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Darwin Correspondence Project

From W. E. Darwin   [22 August 1873]

Friday 9. AM

My dear Father,

I am extremely glad you got home so magnificently, it is a good omen for the future.1

Last night at 7 PM. the mimosa in the pantry looked so deathly, that I took him out, & gave him water and put him in the glass case. This morning he is nearly recovered, but decidedly torpid, it was thirst no doubt, but the 2 leaflets that were immersed look still very dead, they have a crumpled look, and the little leaves are stuck together in places, there is no difference in colour and they do slowly move on being touched but slower than rest of plant, & I think they do not become as oblique.2 I will see how they are tomorrow, I am sorry now I did not give it water & leave it in pantry.

The mimosa in glass case seems all right, and is expanded beneath water, & is not discoloured, I can see the leaves have a coating of air in places. The berries have now just made the water a shade less clear, as I can see by holding pure water alongside— they are not more immersed and one is sunk as before.3

I hope you are not the worse for the journey or mother either

I enjoyed your visit so very much & wish you could have stayed longer.

Your affect son | W. E Darwin

Thank mother for her line

CD annotations

1.1 I … future. 1.2] crossed blue crayon
2.1 Last … 7 PM.] ‘ie 21st of Augt.’ added blue crayon and ink
3.2 have now] after ‘of Mahonia’ interl ink
3.3 just] after ‘(i.e. 22d 7o P.M.)’ interl ink
4.1 I hope … longer. 5.1] crossed ink
7.1 Thank … line] crossed blue crayon
Top of letter: ‘On Mimosa & Mahonia’ ink


CD visited William in Bassett, Southampton, from 9 to 21 August 1873 (see ‘Journal’ (Appendix II)). In a letter to Leonard Darwin of [22 August 1873] (DAR 239.23: 1.13), Emma Darwin described the train journey. We came home yesterday most luxuriously in a composite carriage thro’ to Orpington; why in the world they are willing to take all that trouble for the ordinary payment I can’t think. They evidently thought we were Dukes at least when the engine came on purpose from Charing X to Waterloo & carried us off & fixed us to the train. It made the journey very easy—.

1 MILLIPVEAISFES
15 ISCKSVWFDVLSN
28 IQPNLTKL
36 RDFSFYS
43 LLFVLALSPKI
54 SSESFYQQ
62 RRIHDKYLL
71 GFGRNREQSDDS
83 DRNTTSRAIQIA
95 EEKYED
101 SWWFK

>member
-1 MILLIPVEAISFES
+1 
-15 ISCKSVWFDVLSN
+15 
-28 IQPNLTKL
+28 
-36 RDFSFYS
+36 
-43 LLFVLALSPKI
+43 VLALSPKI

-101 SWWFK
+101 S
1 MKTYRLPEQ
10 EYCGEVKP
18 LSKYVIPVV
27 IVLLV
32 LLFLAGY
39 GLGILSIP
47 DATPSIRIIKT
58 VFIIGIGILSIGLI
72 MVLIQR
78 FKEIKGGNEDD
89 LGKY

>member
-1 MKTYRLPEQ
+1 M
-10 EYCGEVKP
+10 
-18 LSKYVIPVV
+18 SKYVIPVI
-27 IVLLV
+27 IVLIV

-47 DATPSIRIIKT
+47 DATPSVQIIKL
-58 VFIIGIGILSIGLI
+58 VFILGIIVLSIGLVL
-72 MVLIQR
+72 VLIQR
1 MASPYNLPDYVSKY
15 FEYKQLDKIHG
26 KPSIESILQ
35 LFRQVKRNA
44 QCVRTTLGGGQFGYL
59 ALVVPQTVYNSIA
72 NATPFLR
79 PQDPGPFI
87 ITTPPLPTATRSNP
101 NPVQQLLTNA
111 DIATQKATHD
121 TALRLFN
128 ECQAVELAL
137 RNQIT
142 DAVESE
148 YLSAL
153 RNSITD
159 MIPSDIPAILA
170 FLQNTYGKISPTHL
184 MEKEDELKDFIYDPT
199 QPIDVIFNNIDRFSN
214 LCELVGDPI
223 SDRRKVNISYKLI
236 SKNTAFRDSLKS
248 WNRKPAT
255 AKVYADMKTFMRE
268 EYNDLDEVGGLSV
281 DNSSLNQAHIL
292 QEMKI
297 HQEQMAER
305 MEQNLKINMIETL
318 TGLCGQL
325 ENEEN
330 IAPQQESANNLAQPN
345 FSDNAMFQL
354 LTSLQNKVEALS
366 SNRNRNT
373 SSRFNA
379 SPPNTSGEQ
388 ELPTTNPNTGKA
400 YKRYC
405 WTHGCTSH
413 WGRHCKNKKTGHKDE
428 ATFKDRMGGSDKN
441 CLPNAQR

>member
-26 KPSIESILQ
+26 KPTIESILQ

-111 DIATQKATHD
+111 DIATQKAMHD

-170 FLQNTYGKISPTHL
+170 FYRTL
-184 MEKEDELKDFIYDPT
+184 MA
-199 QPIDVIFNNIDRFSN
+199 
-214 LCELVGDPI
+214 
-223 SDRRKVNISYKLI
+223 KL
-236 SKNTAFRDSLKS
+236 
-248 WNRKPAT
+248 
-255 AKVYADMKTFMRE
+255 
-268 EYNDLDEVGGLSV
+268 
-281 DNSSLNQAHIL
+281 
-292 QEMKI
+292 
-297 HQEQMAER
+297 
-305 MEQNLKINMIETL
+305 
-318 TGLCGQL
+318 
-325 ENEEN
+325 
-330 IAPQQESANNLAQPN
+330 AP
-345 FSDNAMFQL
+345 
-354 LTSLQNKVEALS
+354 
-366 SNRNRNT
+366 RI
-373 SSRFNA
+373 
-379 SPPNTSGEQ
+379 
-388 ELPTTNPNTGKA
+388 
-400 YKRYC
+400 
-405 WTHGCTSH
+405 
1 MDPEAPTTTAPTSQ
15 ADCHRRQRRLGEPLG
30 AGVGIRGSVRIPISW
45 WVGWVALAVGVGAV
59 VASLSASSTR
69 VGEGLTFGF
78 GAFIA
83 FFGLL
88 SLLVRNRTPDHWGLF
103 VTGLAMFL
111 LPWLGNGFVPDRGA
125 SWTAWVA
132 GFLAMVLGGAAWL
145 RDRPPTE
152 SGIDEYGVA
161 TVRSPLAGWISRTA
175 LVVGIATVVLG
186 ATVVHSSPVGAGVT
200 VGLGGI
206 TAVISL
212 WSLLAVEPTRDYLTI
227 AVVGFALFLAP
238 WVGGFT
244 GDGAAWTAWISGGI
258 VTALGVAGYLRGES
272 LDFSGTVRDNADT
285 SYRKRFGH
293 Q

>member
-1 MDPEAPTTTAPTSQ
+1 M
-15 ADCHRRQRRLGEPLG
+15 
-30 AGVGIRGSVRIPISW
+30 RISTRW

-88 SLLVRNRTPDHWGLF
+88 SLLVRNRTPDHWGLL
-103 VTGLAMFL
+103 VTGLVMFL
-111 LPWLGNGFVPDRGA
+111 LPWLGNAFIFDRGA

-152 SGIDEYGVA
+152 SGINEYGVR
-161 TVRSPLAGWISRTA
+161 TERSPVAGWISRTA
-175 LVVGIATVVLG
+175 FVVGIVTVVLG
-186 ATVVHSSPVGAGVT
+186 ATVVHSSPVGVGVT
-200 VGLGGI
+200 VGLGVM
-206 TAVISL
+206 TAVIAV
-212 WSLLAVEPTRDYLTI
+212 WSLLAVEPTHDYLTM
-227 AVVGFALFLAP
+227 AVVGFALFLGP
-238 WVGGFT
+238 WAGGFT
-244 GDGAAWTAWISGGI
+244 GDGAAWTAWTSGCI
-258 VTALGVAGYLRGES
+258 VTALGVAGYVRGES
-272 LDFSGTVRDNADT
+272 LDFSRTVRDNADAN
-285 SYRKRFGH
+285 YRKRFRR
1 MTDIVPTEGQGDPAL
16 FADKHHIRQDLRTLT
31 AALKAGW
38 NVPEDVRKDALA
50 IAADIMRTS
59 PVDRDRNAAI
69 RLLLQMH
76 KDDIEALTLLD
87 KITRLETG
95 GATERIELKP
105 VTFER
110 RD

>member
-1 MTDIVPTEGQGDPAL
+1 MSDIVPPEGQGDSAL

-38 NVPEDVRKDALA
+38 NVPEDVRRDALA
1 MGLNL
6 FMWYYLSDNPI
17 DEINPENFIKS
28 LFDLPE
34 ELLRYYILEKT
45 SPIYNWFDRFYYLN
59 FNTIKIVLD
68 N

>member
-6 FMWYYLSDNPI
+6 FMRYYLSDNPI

In a note dated 19 August 1873, CD described the effects of submersion in water on leaves of Mimosa (DAR 209.2: 44). For more on the experiments CD made on Mimosa during his visit to Southampton, see the letter to Francis Darwin, 15 August [1873] and n. 10. CD continued to make observations on the movement of Mimosa leaves at Down (notes made between 23 and 28 August 1873 are in DAR 209.2: 45–7).
In a note dated 19 August 1873, CD described an experiment in which he immersed Mahonia berries, with the bloom (waxy or pruinose covering on fruit or leaves) left on, in water for twenty-one hours at varying temperatures with no apparent effect. He compared this result with a similar experiment made with eight other kinds of berries that had their bloom removed before immersion (DAR 66: 8).


Experiments with Mimosa.

Letter details

Letter no.
William Erasmus Darwin
Charles Robert Darwin
Sent from
Source of text
DAR 162: 106
Physical description
4pp †

Please cite as

Darwin Correspondence Project, “Letter no. 9022,” accessed on 20 April 2019,

Also published in The Correspondence of Charles Darwin, vol. 21